Launching on Dec. 3 for $100, Sony’s PlayStation Classic will cram 20 hits from the 32-bit era into an adorably tiny replica of the company’s 1994 debut console. Only five games -- Final Fantasy VII, Jumping Flash, Ridge Racer Type 4, Tekken 3, and Wild Arms -- are currently confirmed, which leaves the door wide open for which PlayStation staples could make the final cut. From Metal Gear Solid to Resident Evil, here’s our wishlist of games that would make the PlayStation Classic a must-have retro box when it launches later this year.
Where were you when you learned that a cardboard box could mean the difference between life and death? The answer for many is likely the same: diving headfirst into Solid Snake's PlayStation debut. One of the most successful stealth action games of all time, Metal Gear Solid taught us all how to crawl through vents, dodge the watchful eyes of security cameras and unplug our controllers to avoid Psycho Mantis' terrifying skills. Also, Metal Gear Solid set a new standard for completely mind-boggling video game storylines, with double agents in the highest offices, confusing code names and soldiers whose lives are defined by cloning experiments. — Henry T. Casey
The PlayStation Classic would be fundamentally incomplete without the presence of Gran Turismo. It’s easy to forget, but the very first Real Driving Simulator was actually the best selling game on the original PlayStation, shipping more copies than even Final Fantasy VII and Crash Bandicoot. Gran Turismo single-handedly brought sim racing into mainstream consciousness, blending the most satisfying and realistic driving experience available on consoles with a revolutionary progression system inspired by RPGs.
Though, if we had our pick, we would definitely take the sequel, which featured much more diverse car roster, introduced rally racing, doubled the number of tracks and tightened up the handling a bit. In fact, the physics have aged wonderfully, making GT2 still an invigorating drive nearly 20 years on. Unfortunately, though, licensing is almost guaranteed to stand in the way of this entry on our wish list. — Adam Ismail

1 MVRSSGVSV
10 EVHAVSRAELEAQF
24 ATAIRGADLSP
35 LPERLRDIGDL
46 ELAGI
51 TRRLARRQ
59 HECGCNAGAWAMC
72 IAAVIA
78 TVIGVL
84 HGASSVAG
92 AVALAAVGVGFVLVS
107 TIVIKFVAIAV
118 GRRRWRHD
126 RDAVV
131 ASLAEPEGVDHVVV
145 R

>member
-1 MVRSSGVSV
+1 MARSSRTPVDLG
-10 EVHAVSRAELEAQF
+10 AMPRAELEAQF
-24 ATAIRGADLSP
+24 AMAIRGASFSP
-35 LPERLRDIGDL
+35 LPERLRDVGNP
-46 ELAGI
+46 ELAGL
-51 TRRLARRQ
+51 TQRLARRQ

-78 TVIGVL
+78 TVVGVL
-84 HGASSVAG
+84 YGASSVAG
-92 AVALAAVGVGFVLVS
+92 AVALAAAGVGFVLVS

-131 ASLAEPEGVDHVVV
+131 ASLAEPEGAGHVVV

When I think of the original PlayStation, no stronger memory pops up than that of grinding my way through School II while Millencolin’s “No Cigar” blares in the background. Tony Hawk’s Pro Skater 2 is the definitive PlayStation skateboarding game (and arguably the peak of the franchise), improving on the original’s addicting, accessible gameplay by introducing the manual and allowing you to extend your combos near-indefinitely. Getting that classic soundtrack back would probably be a licensing nightmare, but you can’t reintroduce the PlayStation without Tony Hawk. — Mike Andronico
It’s impossible to imagine the original PlayStation without the Twisted Metal series and its particular brand of vicious vehicular combat. While the franchise has seen its share of sequels and reboots over the years, few stack up to the second game, which featured Calypso and friends taking their demolition derby-to-the-death on a world tour across the globe. Building on the dark humor and fast-paced gameplay of the original, Twisted Metal 2 offered fleshed-out characters, better weapons and larger, more detailed levels — and best of all, a great split-screen co-op mode for channelling your road rage along with a friend. — Nick Bush
Yes, Twisted Metal 2 defines the car-fighter game to many a PlayStation owner, but this just-as-good competitor is a classic worth saving if you ask me. While TM2 placed drivers in a hyper-aggressive, post-apocalyptic world (think Mad Max with more weapons), Vigilante 8's a more light-hearted romp. The most memorable special weapon -- Boogie's giant floating disco ball that shot lasers at your rivals -- is an easy way to figure out if this game is right for you. Sure, it might be super-corny for some, but for me, it was hilariously weird and completely memorable. — Henry T. Casey
I have played this game so many times, I feel like I could play it blindfolded. Okay, maybe not that much, but Castlevania: Symphony of the Night is one of my favorite in the series. I spent hours exploring Dracula’s castle as Alucard, Dracula’s child from a union with a human woman. The game’s beautiful sprites andrich atmospheric music mix wonderfully with Alucard’s otherworldly powers, especially the familiars. And man, that castle was filled to the brim with secrets -- the challenge wasn’t defeating Dracula, but scoring 200.6 percent while exploring the castles after triggering the right ending. Filled with a myriad of twists and turns, Symphony of the Nightholds up against the test of time and deserves a spot in the PS Classic lineup. –– Sherri L. Smith
Even though it's not one of the numbered Final Fantasy games, Final Fantasy Tactics is as beloved as any roleplaying game in history. It won approval for being publisher/developer Square's first foray into the strategy RPG genre, and for being one of the best in said genre at the time. And don't let its cutesy graphics and style fool you -- Tactics features a rich storyline, filled with plot twists that take place everywhere, even mid-battle. So, while Sony's confirmed that the uber-popular Final Fantasy 7 will be on the PlayStation Classic, that shouldn't be the only game of the series on the retro console. — Henry T. Casey